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Weird Foods: New Items

Feb 2, 2005 -- Coming soon. I'm editing the last four months of entries. Here's the first few items. Only 430 to go... -- andreas


  • Patatas Korv (Sweden): There is "patatas korv" (potato sausage). This is ground potatoes and ground pork, seasoned with salt and pepper. Some people also add diced onions. We steam ours in a "waterless cooker" but usually the pork-potato mixture is stuffed into sausage casings and then boiled. Either way it is delicious. This is definitely Scandinavian. And there are also potato dumplings. Ground potatoes, mix in enough flour to hold it together, make a ball of it with a ball of ground pork or sausage. Put them in a big pot of boiling water and boil. Eat with lots of butter. The leftovers (you make a big bunch of them so you have plenty left over!) are very good (perhaps even better) fried and, again, eaten with lots of butter. I really enjoy these but you sort of have to grow up with them to really enjoy them. They are heavy. My uncle Hjalmar called them "bombs".
  • Indian Ice Cream (India) Among the Tanaia of S central Alaska and (particularly) the Indians of coastal British Columbia, Indian ice cream is made using the soapberry plant (Shepherdia canadensis). The sour bitter tasteless fruits contain a (soapy) saponin that allow it to be whipped into a foam resembling soapsuds. They usually add sugar and cream to this. Definitely an acquired taste; the saponin gives it a very bitter aftertaste. They also use the plant medicinally to treat cuts, swellings, stomachache, constipation, heart problems, arthritis, gallstones, and tuberculosis. The soapberry berries will not whip if there is even a trace of grease.
  • Baby Octopus in Soju (Korea): You are given a bowl of live baby octopuses and a plate which is covered in soju (Korean alcohol). You pick one octopus up and wipe it in the soju which puts it to sleep and then eat it. More fun near the end of the meal when there is less soju on the plate or the octopus doesn't go asleep and starts to fight as you're eating it.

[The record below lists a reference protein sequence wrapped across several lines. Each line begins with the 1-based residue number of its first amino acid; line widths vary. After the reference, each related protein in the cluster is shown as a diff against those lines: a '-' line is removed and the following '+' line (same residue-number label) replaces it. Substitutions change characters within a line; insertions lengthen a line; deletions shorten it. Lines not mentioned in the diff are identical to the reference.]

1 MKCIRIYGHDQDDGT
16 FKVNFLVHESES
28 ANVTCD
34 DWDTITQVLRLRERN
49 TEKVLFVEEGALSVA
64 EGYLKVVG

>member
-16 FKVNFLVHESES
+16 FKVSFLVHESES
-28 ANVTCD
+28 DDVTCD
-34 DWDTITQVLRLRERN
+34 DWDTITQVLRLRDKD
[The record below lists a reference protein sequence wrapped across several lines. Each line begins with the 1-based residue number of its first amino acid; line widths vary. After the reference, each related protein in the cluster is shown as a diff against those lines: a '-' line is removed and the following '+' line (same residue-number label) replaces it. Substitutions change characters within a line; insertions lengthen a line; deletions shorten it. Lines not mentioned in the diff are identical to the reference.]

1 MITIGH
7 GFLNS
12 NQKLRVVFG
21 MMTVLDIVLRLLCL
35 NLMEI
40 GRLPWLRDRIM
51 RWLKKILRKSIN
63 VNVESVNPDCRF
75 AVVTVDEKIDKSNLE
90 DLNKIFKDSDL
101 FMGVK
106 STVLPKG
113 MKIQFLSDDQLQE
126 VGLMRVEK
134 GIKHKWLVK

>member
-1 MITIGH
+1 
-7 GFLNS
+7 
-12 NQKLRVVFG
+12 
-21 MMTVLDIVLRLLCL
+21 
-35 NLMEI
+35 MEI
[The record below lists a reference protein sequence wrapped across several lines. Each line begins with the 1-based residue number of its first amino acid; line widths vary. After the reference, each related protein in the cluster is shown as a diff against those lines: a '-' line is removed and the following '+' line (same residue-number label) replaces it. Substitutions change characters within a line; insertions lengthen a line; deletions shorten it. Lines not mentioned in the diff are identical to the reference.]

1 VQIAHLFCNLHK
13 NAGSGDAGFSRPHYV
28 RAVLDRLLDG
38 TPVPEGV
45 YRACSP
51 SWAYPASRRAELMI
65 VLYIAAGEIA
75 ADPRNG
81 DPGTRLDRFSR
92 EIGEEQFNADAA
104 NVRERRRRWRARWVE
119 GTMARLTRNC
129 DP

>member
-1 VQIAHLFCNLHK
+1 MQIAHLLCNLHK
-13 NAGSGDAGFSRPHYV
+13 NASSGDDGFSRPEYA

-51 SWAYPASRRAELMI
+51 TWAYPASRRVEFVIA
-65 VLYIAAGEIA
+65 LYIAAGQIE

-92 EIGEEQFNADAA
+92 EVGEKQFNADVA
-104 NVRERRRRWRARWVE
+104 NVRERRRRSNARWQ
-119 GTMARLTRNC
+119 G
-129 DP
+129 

• Raw Beef and Onions (USA): Another Christmas staple at Grandma's house. It was raw ground beef, close to 100% lean, spread on dark rye bread and topped with slices of raw onion. This went on for decades and, believe it or not, nobody ever got sick. I don't know where this originated; it was common holiday fare in my east-central Wisconsin hometown.
  • Matzoh (Jewish): I grew up eating matzoh with butter and ketchup. That tangy/sweet with butter just tickles the taste buds. My family is not Jewish but my husband is. When he found out I liked butter and ketchup matzoh, he thought it was the grossest thing he ever heard of!
  • Romergrod (Norway): Notice that you didn't mention Romergrod (with slashes through the o's)... I had it in Norway - it's some kind of wedding porridge. I still remember this clogging, mucus suffocating sensation as I tried to eat it (no option except to eat it as we were being treated by my friend and her Norwegian relatives. ) We tried dumping lots of sugar in it, too, without much success.
  • Vinegar Pie (USA): I imagine that it goes back to the days when apple cider could only be preserved as vinegar. There is a restaurant on I-85 in South Carolina that advertises it but I have seen it all over the South.
  • Fried Food (USA): Fried pickles, fried squash, fried eggplant, fried okra, fried green tomatoes, and (but of course) fried ice-cream in a corn flake batter.
  • Ube Ice Cream (Philippines): This purple concoction is what makes a lot of Filipinos homesick until they find it in their own local Asian Market. Ice cream made with purple yams. Tastes like heaven!